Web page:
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From a Different Angle: A Perspective - Your Organization’s AIM Provides the Rocket Fuel!

From a Different Angle: A Perspective - Your Organization’s AIM Provides the Rocket Fuel! by Joel Levitt

From a Different Angle: A Perspective - Your Organization’s AIM Provides the Rocket Fuel!

by Joel Levitt

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open quote Leading organizations use the AIM to give their employees, from the shop floor to the C-suite, something to work for that is bigger than themselves.

How many companies organize themselves to take advantage of their AIM? Is your organizational mission stated in a poster on a wall like other bland corporate displays or is it the pulsing lifeblood of your organization?

During a visit to the NASA space center in 1962, President John F. Kennedy noticed a janitor carrying a broom. He interrupted his tour, walked over to the man and said, “Hi, I’m Jack Kennedy. What are you doing?”

“Well, Mr. President,” the janitor responded, “I’m helping put a man on the moon.”

What a great story! Probably not true in fact, but certainly true in action. Historians argue that the original story came from England about 300 years earlier.

Following the Great Fire of London in 1666, Sir Christopher Wren supervised the rebuilding of St Paul’s Cathedral. One day in 1671 during an unannounced visit, he spoke with some of the stone masons and received a variety of responses to the question, “What is your job here?”

The first said, “I am cutting this stone.” The second answered, “I am earning three shillings, six pence a day.” The third man straightened up and, still holding his mallet and chisel, replied, “I am helping Sir Christopher Wren build this great cathedral to the Almighty.”

Whichever story you like, there is some wisdom there because finding meaning in what you do is a large contributor to the satisfaction you’ll experience during your career. For organizations, finding meaning is also the lever to elevate your reliability effort to its highest expression.

One of the central roles of leadership is to create a context that explains why they are doing what they are doing. “Context” is defined in the Oxford English Dictionary as, “the circumstances that form the setting for an event, statement, or idea, and in terms of which it can be fully understood.”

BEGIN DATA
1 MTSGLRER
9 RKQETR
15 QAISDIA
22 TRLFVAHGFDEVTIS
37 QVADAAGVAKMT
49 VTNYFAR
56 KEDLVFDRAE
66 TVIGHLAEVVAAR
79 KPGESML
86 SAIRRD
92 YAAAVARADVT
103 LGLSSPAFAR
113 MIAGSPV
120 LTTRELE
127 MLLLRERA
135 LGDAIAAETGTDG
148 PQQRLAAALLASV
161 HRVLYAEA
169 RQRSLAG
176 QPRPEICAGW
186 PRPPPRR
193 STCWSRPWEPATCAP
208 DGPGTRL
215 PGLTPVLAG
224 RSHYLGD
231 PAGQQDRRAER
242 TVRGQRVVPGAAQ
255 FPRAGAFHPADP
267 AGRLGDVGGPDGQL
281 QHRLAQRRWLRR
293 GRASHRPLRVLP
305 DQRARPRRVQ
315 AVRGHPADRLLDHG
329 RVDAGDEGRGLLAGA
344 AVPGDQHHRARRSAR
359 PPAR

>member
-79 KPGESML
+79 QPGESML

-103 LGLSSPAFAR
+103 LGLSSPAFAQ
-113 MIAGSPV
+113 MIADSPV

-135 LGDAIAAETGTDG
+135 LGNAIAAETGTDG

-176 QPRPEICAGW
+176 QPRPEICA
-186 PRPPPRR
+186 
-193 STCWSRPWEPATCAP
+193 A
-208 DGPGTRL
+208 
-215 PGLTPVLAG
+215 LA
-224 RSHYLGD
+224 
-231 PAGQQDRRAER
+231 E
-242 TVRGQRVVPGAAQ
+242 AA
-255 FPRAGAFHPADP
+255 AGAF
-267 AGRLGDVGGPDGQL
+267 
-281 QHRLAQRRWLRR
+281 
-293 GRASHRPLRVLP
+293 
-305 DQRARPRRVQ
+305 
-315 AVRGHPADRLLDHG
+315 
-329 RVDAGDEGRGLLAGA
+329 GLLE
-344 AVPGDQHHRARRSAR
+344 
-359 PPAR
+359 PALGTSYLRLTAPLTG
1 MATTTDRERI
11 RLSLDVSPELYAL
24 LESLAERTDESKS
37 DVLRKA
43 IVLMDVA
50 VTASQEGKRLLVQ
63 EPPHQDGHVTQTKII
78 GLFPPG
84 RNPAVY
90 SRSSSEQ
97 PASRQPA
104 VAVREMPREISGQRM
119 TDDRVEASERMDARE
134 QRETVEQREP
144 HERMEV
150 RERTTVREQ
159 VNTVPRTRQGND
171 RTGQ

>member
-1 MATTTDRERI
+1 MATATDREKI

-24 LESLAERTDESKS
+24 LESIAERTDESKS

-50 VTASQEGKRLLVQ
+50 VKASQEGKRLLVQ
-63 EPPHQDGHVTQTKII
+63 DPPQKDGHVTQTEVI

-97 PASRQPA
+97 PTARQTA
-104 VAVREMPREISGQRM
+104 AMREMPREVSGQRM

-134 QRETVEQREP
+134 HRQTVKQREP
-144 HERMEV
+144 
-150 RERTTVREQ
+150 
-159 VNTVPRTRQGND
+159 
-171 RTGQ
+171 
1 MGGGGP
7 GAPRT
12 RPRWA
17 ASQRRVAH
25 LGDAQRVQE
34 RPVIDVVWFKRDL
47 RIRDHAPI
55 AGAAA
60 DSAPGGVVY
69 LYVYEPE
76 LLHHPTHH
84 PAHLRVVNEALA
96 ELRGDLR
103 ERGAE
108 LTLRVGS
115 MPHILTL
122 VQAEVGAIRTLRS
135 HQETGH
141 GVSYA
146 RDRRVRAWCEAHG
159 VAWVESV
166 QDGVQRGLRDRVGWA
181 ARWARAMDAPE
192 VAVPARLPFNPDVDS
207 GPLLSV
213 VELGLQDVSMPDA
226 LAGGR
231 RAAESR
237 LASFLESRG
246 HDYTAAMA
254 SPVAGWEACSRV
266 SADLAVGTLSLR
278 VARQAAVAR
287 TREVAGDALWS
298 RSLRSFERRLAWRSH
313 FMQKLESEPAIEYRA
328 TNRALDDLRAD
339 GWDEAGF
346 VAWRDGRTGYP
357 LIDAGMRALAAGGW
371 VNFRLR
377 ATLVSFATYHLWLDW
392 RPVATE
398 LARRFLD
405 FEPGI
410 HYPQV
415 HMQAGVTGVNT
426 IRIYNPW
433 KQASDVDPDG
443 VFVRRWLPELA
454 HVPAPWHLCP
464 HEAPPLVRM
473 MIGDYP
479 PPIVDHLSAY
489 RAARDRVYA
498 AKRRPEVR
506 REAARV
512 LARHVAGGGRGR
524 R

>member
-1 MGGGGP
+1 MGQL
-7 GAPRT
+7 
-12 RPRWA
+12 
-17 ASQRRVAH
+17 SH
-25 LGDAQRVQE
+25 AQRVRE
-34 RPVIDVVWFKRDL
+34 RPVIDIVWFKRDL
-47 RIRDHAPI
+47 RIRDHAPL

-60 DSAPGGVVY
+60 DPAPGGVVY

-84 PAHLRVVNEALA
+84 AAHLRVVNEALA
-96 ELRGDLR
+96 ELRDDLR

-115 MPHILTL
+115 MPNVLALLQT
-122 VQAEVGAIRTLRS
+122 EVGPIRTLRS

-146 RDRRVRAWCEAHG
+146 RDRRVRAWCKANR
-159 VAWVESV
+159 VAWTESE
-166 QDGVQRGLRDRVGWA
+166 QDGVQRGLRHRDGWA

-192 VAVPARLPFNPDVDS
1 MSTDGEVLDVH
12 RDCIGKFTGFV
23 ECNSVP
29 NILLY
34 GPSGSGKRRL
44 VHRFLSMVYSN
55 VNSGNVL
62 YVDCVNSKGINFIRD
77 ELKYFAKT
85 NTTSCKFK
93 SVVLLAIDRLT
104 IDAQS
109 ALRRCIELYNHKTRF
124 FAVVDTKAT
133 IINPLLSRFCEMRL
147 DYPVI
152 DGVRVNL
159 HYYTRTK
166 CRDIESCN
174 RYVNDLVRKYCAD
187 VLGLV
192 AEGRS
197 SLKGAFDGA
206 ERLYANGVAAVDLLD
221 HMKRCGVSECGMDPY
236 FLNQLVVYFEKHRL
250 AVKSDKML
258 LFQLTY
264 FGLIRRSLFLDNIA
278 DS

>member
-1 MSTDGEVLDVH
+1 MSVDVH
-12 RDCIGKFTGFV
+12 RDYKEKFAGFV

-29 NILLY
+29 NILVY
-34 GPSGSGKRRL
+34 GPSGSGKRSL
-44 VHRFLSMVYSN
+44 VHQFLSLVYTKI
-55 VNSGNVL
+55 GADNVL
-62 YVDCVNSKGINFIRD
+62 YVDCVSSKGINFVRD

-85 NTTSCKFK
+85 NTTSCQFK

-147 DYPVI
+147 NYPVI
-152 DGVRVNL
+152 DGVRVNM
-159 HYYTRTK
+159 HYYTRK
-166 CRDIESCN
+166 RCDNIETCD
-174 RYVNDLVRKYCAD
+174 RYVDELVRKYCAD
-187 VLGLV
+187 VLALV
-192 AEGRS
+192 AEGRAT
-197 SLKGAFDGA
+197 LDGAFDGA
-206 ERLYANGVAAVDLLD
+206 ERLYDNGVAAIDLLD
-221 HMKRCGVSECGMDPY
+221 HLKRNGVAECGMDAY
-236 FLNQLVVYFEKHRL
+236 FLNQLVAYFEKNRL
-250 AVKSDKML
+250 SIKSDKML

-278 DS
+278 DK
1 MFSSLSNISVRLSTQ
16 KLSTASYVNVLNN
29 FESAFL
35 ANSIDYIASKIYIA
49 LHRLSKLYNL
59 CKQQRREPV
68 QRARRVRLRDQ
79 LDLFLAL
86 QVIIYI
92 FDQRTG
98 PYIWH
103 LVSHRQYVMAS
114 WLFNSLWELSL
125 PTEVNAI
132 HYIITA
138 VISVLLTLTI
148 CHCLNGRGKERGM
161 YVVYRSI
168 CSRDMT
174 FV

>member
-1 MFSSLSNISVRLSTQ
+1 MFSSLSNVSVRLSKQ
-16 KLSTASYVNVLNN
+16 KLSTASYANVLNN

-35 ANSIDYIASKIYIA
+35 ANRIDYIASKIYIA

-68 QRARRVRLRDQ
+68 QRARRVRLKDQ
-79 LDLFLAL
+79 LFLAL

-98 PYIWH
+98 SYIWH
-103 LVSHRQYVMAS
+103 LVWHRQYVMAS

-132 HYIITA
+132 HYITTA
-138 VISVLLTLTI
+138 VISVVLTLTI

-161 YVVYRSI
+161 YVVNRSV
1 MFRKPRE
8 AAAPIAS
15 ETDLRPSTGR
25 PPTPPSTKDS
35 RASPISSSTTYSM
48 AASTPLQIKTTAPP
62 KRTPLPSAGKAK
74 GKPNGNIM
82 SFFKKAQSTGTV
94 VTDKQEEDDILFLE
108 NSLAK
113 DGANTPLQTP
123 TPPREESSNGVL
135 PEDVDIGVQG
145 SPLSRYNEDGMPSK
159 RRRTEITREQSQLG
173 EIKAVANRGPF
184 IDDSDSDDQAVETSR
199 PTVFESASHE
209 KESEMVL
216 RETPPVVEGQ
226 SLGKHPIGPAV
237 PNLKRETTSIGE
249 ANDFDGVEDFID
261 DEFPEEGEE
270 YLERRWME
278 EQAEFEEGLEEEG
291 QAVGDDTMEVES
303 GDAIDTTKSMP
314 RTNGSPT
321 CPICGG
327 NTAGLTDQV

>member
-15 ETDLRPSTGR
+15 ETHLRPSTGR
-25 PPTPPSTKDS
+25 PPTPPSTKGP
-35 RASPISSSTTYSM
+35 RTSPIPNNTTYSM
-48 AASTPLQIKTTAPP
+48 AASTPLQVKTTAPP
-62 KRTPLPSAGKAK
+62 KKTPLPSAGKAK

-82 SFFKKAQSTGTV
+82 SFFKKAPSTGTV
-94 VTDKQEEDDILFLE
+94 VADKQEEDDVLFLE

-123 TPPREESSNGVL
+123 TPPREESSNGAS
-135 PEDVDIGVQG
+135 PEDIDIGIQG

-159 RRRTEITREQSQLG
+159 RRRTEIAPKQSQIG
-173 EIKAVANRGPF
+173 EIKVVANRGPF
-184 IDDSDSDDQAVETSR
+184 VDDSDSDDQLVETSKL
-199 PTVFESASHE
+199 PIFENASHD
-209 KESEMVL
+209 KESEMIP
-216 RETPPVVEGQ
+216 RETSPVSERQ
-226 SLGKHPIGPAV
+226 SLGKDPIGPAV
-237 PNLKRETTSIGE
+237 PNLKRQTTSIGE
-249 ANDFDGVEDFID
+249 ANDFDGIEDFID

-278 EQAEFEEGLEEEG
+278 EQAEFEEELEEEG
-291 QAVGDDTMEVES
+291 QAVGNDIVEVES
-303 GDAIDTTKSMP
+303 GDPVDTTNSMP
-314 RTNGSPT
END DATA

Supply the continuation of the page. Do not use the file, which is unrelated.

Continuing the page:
The key word is “understood.” There is a human need to understand what is going on so people can give meaning to everything around them. Events and circumstances don’t just happen, they happen for a reason. That reason is the context of the event.

Some have said that people are meaning making machines. Since work is at the center of people’s lives and the context of the work has a major impact on who they say they are and how they feel about that, it behooves people to make the activity at least motivational and, at best, uplifting.

In the Great Fire of London example, the first person is cutting stone –not much there to create a motivational, uplifting activity, or even a reason to get up and go to work.

For the second person, his salary might be more powerful since the money is used to feed his family, care for a loved one, or pay for his child’s medical care.

Money is typically a short-term motivator. What people need is a reason that commits them to fighting for something bigger than themselves and even bigger than their own family.

The third worker is serving his God. As for many people, it is a powerful context that gets him out of bed every morning and motivates him to take care in every swing of the hammer. He is creating a home for his faith. His mission to rebuild the cathedral took 26 years.

But organizations are not building cathedrals. So, what about their AIM?

Leading organizations use the AIM to give their employees, from the shop floor to the C-suite, something to work for that is bigger than themselves.

Take a look at some of these AIMs:

Google: “To organize the world’s information and make it universally accessible and useful.”

Honda: “Maintaining a global viewpoint, we are dedicated to supplying products of the highest quality, yet at a reasonable price for worldwide customer satisfaction.” Honda is clearly a product oriented company. Its mission makes clear the organizational priorities.

Walt Disney Parks and Resorts: “One of the world’s leading providers of family travel and leisure experiences, giving millions of guests each year the chance to spend time with their families and friends, making memories that last a lifetime.” Wow, doesn’t that sound like something you can get behind?

IBM: Since 2013, the company has had no mission statement. Instead, it operates with a set of values:

From the moment individuals are hired at each of these organizations, they learn the AIM. It is the organization’s reason for being in business. Each of these organizations uses its mission to not only choose policies, but to make decisions and motivate people.

So, how important is context? Context is decisive. Go get your organization’s AIM statements and see if working on them makes you feel uplifted, empowered, or like you are working toward something bigger than yourself.